The age-old adage, “To love others, you must first love yourself” does indeed apply to our daily lives, and is not just a “go-to” saying for moms to use after a less than favorable breakup. Social wellness experts concur that to be a good friend to others, indeed, we must first be a good friend to ourselves by taking care of ourselves mentally, emotionally, and physically. When we practice self-care, we create space to have meaningful relationships and the stability to keep our relationships healthy.
High amounts of stress manifesting as poor time management, anger, feelings of overwhelm, and/or general avoidance and alienation just won’t do when it comes to self-care, and in turn, social wellness. Stress, however, as a normal and manageable part of our lives does not necessarily spell “doom.” Rather, it’s the way we choose to react to stress that may cause strain in our relationships. When the body releases the stress response hormones such as a adrenaline and cortisol, it also releases another nifty hormone: oxytocin, the love hormone! Oxytocin beckons for us to bring those who support and love us closer. Meaning that within our stress response is also the potential for stress resilience. Thanks, Evolution! Kelly McGonigal PhD, TED Talk speaker, and author of The Upside of Stress discovered that “Whether you are overwhelmed by your own stress or the suffering of others, the way to find hope is to connect, not to escape.” McGongical also stated that while we still have the potential to act out aggressively or withdraw due to stress, this, “tend and befriend” upside to stress in opposition to our “fight-or-flight” response can help us to connect with others and be more prepared to deal with life’s challenges.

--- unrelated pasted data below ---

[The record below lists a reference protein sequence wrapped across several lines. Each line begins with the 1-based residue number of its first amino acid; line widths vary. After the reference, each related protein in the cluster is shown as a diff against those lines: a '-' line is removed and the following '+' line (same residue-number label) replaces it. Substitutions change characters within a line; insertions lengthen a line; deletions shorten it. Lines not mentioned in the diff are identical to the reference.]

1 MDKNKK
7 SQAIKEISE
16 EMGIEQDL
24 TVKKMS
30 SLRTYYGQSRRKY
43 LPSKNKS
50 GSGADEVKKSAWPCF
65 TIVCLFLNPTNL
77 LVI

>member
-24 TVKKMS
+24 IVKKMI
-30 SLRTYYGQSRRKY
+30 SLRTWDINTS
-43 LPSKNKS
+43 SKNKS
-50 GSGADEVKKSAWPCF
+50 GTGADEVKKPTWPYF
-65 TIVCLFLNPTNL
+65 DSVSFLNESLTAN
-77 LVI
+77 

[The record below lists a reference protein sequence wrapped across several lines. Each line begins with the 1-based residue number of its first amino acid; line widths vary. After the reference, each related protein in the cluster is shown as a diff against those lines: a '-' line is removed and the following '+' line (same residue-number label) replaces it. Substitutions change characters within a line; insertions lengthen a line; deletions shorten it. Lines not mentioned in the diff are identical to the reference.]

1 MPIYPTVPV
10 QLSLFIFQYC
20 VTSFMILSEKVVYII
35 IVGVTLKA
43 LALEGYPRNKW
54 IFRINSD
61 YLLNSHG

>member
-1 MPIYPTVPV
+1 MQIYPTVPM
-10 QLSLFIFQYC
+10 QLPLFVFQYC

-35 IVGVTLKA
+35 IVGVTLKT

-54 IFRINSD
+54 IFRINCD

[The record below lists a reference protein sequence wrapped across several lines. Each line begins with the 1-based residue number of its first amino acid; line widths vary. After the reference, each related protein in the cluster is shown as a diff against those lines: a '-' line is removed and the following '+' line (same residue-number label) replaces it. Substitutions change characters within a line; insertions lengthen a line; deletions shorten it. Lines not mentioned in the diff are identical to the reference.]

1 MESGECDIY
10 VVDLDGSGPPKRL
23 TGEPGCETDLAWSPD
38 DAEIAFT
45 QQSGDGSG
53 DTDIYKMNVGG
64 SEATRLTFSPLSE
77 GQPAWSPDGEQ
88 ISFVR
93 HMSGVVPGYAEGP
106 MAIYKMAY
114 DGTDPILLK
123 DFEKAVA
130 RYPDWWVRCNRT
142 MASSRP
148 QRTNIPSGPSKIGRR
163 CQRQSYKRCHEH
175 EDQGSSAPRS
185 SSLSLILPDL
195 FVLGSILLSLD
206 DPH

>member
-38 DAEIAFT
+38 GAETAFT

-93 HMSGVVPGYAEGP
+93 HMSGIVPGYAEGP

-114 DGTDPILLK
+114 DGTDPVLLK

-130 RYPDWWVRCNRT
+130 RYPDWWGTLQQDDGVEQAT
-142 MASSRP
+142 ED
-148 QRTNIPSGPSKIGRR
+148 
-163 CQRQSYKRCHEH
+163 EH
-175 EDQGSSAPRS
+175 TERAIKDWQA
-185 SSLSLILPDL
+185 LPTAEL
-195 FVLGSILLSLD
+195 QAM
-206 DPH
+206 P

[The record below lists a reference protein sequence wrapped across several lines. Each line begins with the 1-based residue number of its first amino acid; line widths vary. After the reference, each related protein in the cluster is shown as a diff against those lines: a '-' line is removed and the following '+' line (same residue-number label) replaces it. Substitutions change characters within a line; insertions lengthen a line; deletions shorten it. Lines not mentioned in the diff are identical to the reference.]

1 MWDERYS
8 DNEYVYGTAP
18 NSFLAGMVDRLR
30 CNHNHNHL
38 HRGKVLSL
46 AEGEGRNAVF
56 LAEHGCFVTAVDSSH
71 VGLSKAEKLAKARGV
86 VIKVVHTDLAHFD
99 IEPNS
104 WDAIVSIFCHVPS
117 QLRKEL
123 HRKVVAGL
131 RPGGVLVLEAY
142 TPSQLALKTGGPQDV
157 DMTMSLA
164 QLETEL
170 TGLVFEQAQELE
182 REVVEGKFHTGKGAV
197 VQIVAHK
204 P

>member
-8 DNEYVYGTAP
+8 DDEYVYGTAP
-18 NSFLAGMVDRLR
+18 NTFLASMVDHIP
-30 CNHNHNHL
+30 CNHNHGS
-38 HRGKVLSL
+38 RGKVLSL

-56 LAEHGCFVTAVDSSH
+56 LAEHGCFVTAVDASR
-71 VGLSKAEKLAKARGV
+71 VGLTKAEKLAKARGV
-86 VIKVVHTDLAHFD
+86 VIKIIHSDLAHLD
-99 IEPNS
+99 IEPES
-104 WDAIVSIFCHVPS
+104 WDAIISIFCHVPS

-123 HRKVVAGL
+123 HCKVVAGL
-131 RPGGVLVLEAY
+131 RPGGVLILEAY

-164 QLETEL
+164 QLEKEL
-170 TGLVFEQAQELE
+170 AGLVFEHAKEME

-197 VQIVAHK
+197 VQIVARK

Cultivating social wellness, therefore, not only requires that we know where or how to find our “tribes,” but also that we individually take care of ourselves and nurture those connections rather than deplete them. So, are you ready to make some friends and enhance the relationships you already have?! Read on to discover ways to strengthen your social life in order to cultivate wholeness in your life.
“You Got a Friend in Me”: 5 Tips to Strengthen Your Social Life
Are you an introvert or an extrovert? Do you enjoy spending time with people in small groups, large groups, or one-on-one? How much socializing is beneficial for you? How much alone time might you need each day to “recenter” yourself prior to social interaction? Questions like these can help you get to know your social preferences and needs regarding relationships. If you need more help navigating your socializing needs and wants you can start by taking the Myers- Briggs personality test, which can provide you with a personality type as well as guidance concerning your social preferences, strengths, and potential weaknesses. And, remember! Whether you’re an introvert or extrovert, there is no right or wrong way to engage in social activity. What’s important is that you meet your individual needs and wants and feel satisfied with your social life.
Practicing self-care, much like knowing our needs and wants regarding relationships, is a highly individualized matter. Self-care can take the shape of a variety of activities and routines, but what’s most important is that it helps you to feel more grounded and more clarity. Self-care needs to be done on a consistent basis in order to keep us steady and making decisions that our honor our needs and individuality. Raphailia Michael MA, contributor on PsychCentral.com, writes, “Good self-care is key to improved mood and reduced anxiety. It’s also key to a good relationship with oneself and others.”